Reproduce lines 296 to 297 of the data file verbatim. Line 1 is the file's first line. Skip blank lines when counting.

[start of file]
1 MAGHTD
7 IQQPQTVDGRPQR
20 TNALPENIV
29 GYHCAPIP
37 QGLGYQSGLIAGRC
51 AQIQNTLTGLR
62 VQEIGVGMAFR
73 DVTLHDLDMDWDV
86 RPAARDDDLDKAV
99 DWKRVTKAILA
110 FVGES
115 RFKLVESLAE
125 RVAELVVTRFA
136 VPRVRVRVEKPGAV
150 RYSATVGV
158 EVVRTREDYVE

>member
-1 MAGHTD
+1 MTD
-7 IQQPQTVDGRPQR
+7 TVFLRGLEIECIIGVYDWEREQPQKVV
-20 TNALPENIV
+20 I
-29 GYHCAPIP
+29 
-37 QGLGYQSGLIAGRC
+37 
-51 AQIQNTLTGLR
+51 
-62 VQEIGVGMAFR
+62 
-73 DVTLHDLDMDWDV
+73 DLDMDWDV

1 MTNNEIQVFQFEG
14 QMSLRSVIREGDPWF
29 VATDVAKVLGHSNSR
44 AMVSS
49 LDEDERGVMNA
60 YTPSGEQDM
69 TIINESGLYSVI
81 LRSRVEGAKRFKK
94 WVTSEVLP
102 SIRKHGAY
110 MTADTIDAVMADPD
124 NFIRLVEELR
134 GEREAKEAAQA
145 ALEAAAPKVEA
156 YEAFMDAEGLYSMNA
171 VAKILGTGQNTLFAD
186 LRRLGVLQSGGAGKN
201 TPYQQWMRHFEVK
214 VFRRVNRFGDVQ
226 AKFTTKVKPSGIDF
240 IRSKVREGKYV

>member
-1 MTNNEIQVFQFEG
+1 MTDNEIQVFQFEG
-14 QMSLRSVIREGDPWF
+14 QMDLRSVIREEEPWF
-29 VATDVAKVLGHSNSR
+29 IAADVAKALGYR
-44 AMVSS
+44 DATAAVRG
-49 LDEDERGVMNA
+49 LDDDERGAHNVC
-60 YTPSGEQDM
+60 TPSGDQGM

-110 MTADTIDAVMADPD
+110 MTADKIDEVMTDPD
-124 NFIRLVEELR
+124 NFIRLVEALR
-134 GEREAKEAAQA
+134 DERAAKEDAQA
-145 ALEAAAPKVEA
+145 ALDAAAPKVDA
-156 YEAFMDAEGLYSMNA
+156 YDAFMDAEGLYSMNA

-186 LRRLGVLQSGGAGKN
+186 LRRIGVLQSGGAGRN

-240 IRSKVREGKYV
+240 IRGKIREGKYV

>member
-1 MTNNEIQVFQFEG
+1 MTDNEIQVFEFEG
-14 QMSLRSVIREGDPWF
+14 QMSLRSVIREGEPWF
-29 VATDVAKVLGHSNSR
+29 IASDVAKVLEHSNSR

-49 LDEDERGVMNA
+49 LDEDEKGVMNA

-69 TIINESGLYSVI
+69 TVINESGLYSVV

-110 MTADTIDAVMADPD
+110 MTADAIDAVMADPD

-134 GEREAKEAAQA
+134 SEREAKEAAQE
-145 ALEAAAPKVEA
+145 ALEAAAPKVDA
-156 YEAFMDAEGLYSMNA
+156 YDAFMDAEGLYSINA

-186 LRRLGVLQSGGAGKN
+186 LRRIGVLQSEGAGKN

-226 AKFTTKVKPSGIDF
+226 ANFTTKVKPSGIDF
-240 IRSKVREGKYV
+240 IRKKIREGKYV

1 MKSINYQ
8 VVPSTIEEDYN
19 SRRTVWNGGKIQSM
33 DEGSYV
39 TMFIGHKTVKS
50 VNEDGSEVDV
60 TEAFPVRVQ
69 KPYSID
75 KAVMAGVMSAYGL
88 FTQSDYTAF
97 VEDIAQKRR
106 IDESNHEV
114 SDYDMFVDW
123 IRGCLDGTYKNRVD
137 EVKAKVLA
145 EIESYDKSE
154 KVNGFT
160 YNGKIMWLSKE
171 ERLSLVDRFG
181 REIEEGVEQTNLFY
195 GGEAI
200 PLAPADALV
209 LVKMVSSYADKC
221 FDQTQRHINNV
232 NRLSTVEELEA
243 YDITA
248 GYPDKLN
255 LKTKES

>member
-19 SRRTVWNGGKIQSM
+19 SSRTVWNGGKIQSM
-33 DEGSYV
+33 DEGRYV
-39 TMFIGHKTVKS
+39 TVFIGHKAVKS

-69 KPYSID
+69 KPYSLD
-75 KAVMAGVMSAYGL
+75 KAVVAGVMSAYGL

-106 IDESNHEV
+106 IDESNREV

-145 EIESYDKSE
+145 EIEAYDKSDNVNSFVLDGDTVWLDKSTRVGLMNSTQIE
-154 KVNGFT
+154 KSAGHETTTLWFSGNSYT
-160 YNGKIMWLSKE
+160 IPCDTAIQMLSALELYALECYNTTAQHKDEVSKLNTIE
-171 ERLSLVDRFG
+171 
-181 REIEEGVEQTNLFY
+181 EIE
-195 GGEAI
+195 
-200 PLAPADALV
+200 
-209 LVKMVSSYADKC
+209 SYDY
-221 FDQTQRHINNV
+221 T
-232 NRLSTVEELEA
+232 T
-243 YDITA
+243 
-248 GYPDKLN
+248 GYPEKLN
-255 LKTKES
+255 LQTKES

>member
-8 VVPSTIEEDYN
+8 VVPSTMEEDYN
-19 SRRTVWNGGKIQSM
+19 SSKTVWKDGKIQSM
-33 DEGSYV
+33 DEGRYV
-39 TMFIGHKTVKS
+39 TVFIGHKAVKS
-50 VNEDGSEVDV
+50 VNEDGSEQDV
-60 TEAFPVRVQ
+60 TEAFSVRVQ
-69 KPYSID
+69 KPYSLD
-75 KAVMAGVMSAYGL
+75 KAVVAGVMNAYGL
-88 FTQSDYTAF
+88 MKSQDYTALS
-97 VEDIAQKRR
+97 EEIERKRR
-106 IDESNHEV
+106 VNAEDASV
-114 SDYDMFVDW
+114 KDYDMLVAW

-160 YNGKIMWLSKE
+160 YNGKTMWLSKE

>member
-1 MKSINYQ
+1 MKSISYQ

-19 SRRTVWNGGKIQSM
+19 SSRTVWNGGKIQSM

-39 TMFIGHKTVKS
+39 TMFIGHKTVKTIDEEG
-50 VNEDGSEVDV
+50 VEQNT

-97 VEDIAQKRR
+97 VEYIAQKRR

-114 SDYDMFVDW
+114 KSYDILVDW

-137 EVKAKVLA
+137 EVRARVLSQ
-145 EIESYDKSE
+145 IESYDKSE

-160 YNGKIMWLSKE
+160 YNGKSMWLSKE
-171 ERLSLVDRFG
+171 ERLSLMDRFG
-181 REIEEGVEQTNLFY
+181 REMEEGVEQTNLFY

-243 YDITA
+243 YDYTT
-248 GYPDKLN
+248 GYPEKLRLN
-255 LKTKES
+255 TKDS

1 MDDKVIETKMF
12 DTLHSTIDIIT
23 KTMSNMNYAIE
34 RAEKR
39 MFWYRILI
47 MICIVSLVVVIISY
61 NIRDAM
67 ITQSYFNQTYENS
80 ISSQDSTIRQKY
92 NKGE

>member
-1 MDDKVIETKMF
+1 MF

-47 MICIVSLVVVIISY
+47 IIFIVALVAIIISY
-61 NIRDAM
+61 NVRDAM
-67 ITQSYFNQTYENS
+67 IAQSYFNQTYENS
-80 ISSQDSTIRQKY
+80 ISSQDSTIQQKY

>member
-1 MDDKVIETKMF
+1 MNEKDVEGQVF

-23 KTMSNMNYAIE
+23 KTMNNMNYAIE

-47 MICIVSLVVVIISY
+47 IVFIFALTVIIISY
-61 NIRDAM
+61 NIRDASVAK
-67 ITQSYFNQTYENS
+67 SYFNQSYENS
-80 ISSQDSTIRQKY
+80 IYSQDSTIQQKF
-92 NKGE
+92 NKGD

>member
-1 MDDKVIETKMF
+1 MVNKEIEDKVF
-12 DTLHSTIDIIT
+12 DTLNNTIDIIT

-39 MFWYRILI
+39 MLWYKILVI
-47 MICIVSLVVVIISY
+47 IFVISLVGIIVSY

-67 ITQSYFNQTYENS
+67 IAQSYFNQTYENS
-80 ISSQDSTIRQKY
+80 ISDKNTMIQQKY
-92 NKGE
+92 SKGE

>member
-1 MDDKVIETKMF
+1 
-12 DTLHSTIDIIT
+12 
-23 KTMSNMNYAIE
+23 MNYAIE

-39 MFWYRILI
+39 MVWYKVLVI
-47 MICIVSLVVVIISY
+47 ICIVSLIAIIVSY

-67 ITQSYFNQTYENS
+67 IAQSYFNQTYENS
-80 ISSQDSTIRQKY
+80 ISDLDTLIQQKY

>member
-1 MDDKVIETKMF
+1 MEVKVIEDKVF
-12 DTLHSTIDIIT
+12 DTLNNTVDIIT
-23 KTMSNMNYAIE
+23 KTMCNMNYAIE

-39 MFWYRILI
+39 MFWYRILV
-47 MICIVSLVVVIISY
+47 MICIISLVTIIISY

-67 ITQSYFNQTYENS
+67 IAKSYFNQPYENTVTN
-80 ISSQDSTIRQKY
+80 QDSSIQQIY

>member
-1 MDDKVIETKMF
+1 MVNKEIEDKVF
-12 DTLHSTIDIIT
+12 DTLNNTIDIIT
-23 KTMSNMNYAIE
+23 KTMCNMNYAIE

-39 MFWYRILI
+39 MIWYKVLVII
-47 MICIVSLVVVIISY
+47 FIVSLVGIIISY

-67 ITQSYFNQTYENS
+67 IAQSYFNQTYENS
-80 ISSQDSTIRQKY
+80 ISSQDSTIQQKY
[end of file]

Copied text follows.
>member
-1 MDDKVIETKMF